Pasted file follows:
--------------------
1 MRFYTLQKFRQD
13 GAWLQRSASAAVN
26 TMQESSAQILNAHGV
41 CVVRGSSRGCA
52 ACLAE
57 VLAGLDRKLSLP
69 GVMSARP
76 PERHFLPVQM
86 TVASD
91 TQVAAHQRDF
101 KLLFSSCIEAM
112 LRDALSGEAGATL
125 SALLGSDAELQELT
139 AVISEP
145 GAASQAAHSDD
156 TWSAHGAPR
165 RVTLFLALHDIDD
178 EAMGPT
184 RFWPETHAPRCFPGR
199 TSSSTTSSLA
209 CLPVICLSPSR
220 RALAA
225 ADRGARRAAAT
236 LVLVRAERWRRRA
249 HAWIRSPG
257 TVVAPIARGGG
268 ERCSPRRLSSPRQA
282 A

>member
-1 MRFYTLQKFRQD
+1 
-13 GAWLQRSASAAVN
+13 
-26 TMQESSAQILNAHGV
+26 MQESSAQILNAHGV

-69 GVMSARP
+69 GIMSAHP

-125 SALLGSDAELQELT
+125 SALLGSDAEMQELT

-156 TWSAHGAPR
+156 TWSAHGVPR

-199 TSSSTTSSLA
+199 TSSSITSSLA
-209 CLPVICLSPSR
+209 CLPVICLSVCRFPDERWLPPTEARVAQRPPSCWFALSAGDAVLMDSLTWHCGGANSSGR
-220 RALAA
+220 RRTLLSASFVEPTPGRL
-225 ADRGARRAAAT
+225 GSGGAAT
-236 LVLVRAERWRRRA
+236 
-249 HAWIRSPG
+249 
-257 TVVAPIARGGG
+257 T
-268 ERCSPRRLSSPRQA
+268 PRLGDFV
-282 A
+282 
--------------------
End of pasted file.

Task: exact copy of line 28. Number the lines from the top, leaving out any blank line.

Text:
282 A